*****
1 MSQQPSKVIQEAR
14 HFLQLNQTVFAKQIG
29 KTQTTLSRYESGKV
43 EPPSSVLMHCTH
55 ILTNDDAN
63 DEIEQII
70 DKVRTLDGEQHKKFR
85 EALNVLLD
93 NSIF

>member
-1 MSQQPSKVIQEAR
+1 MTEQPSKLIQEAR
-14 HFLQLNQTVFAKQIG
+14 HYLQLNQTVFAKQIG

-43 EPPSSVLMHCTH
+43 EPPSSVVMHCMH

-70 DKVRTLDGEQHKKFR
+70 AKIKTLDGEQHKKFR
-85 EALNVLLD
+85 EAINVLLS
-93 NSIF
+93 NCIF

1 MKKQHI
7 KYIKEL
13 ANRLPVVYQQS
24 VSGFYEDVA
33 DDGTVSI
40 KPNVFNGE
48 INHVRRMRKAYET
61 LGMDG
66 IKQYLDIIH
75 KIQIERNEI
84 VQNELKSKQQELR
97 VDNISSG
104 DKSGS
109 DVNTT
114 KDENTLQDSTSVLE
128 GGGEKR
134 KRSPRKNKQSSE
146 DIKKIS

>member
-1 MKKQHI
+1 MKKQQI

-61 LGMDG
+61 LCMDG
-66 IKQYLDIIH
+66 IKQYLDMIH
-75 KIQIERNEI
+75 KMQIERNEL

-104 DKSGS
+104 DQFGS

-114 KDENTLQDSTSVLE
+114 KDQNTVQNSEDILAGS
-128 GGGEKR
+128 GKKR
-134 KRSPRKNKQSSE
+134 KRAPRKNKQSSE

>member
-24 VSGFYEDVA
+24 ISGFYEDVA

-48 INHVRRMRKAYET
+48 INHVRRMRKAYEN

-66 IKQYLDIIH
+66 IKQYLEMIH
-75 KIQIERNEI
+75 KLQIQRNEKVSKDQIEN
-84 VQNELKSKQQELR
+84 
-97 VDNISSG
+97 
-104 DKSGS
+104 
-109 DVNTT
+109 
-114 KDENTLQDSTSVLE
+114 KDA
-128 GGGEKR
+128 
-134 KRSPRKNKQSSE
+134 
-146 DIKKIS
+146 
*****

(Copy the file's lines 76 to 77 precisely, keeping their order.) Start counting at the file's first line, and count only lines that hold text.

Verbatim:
+114 KDA
-128 GGGEKR